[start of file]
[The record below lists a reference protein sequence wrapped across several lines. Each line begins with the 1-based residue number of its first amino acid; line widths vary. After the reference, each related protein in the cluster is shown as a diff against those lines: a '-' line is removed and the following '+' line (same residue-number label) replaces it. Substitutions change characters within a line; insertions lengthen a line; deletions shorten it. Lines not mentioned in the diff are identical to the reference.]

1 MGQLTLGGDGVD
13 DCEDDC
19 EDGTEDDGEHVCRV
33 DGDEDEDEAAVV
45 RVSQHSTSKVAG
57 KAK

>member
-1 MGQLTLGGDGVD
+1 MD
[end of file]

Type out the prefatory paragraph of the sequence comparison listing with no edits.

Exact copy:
[The record below lists a reference protein sequence wrapped across several lines. Each line begins with the 1-based residue number of its first amino acid; line widths vary. After the reference, each related protein in the cluster is shown as a diff against those lines: a '-' line is removed and the following '+' line (same residue-number label) replaces it. Substitutions change characters within a line; insertions lengthen a line; deletions shorten it. Lines not mentioned in the diff are identical to the reference.]